Previous Challenge Entry (Level 1 – Beginner)
Topic: Memory (07/10/08)
- TITLE: A Place of Childhood Joy
By Judy Watters
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It was here that our family enjoyed many picnics and family get-togethers. Family reunions were held in our orchard, and Daddy would barbeque the best barbequed chicken around on the cinder block fire pit that he built. As the reunions would fade into the evening hours, everyone would sit around the fire pit and roast marshmallows on twigs cut from the apple trees.
In the winter, Daddy would tap the maple trees that lined our road and put frozen buckets of maple sap in a huge pan on the fire pit to cook all day. As the iced sap would melt and eventually start boiling, Daddy would add dozens of egg whites to the liquid. I liked to watch the egg whites start to cook and mysteriously turn to a very dirty froth of debris and impurities. These impurities would be allowed to cook for sometime before they were skimmed away and more egg whites would be added. By the time he started to pour the liquid into jars, it had become a beautiful see-through auburn color. My mouth would water just to think of that sweet syrup over Mom's pancakes.
And what pancakes we had! Many Saturday or Sunday mornings, Daddy would take the pancake griddle up to the orchard and put it on top of the fire pit. We would all gather at the picnic table for eggs, bacon, hot applesauce, and hot maple syrup poured over Mom's famous pancakes. For an added treat, we would have strawberry shortcake, fresh from the morning garden, for dessert.
After Daddy sold off the chickens, he pulled the chicken coop up to the orchard and made it into a playhouse. Uncle Bill, a window decorator for Macy's, saw his opportunity to put his expertise to work. On his trip to the farm that summer, he brought a car full of corrugated paper that he put up in the chicken coop. Immediately, we had a red brick fireplace that looked like it had real fire and a bookcase that looked so real I thought I could actually grab onto the book of Peter Pan.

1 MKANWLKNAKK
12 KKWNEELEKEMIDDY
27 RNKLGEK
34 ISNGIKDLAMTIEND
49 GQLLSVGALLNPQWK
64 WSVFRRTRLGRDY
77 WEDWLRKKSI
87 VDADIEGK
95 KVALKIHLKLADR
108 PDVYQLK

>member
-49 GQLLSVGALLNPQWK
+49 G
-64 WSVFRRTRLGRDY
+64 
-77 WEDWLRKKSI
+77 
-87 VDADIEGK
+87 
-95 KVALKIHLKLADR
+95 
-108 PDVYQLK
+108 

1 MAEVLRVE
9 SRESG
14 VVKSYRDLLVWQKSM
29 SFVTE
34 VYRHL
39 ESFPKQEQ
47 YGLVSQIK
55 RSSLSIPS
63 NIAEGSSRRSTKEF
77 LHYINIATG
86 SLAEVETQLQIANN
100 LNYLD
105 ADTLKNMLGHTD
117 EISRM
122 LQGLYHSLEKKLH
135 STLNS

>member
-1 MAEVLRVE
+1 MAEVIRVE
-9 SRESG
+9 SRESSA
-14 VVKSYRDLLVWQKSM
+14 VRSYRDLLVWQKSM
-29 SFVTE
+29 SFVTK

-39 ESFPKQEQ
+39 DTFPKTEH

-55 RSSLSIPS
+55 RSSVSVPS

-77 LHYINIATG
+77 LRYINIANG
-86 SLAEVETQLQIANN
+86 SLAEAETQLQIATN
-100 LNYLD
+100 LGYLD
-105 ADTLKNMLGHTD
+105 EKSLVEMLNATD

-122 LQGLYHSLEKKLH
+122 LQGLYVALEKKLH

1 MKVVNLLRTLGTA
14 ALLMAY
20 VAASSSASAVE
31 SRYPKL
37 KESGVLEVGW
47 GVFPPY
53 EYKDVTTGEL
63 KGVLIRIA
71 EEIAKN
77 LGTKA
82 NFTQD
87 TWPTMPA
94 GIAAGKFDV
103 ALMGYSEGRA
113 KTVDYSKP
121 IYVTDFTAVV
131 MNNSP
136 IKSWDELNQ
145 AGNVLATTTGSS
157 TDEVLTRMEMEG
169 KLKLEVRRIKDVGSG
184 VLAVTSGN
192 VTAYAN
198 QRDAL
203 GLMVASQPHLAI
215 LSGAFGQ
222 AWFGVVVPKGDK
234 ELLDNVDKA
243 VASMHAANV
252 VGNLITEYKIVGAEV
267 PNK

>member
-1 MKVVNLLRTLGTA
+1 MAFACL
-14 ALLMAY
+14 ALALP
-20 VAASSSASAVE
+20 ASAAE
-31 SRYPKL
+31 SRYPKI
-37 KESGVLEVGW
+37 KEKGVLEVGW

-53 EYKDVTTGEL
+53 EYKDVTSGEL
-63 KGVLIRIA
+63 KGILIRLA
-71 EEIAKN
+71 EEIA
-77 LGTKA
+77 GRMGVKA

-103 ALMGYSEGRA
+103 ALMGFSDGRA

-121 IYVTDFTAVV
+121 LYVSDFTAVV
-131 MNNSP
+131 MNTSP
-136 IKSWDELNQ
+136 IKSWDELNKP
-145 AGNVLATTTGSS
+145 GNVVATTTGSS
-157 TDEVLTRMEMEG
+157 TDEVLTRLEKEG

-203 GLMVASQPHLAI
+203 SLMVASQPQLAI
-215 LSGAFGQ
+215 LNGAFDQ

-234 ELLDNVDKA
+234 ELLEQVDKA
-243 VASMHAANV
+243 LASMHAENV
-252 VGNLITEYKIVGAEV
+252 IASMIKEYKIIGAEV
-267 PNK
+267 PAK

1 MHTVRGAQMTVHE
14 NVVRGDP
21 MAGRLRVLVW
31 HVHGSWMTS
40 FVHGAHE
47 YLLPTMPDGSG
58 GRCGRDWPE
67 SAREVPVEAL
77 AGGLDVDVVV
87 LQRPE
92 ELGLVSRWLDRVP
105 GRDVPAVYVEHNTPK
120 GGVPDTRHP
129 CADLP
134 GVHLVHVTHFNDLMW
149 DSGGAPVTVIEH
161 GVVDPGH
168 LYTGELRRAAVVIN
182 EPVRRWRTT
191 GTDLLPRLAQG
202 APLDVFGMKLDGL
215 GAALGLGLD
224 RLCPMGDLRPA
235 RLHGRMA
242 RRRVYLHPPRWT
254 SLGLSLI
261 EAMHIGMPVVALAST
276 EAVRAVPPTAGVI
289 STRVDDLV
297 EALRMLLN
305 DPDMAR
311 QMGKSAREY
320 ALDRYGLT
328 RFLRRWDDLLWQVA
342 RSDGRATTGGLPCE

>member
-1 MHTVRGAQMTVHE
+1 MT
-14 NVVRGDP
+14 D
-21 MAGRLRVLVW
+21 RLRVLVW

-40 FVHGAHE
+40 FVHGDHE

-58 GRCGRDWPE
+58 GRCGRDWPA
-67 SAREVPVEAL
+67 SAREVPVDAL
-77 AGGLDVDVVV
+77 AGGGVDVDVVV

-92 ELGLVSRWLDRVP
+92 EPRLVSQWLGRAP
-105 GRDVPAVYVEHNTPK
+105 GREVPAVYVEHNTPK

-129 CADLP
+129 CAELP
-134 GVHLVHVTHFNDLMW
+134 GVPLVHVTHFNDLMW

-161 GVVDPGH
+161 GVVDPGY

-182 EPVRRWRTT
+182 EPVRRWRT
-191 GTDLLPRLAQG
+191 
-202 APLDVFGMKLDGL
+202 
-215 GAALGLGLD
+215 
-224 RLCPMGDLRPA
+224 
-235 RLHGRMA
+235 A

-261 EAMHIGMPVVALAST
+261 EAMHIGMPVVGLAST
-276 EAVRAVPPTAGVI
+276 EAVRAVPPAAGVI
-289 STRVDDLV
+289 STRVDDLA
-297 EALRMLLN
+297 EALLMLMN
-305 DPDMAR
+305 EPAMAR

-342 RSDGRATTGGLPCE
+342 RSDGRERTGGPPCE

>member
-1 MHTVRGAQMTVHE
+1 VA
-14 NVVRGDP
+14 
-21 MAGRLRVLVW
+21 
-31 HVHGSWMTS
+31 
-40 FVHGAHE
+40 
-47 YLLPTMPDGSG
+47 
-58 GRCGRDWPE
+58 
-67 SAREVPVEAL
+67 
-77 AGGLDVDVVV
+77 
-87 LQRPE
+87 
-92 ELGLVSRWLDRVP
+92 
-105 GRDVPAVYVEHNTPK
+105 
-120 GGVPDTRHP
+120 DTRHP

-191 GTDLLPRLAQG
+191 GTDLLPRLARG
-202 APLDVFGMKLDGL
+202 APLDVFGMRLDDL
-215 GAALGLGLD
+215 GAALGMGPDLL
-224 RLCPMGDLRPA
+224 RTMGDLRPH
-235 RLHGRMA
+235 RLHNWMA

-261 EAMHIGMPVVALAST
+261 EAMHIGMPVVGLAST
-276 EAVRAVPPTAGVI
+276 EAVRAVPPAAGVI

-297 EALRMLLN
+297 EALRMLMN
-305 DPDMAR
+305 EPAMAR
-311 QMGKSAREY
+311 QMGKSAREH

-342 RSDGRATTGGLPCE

We played house and read books throughout the summer and fall in that playhouse. Many summer nights would find us lying on old quilts listening to the branches of the old apple tree brush on the tin roof. I loved snuggling up with my big sister while she told me a story as I drifted off to sleep.
It was in this orchard where I smoked my first and last cigarette. I waited until Mom left on an errand. I ran to the orchard, scurried up the green apple tree, and lit up. The first puff was disgusting, so I thought I would cut the bad taste with a green apple. The tartness of the apple filled my mouth with a puckering nicotine flavor. I figured a few more puffs mixed with a few bites of apple would help. Somewhere in between puffs and bites, I almost fell out of the tree vomiting. I never smoked another cigarette again.
My Aunt Marolyn and Cousin Sharon came one time for a week of camping in the orchard. They were "courting" the neighbor boys at the time and so it was convenient for the four of them to sit around the campfire at night and "get to know each other better." They later married these boys and I like to think they all fell in love in our orchard.
Yes, our orchard was an active place. A place where family gathered, cousins played badminton and croquet, uncles played horseshoes, aunts and grandma visited. It could also be a quiet place to take a blanket and curl up with a good book under any one of the trees.
I visited that orchard last year; it has changed. Many of the trees are gone; the playhouse with the big apple tree's limbs hanging over it as if to protect those within...all gone now. But the memories of that orchard still play a great symphony in the recesses of my brain, and no one can ever take that away.
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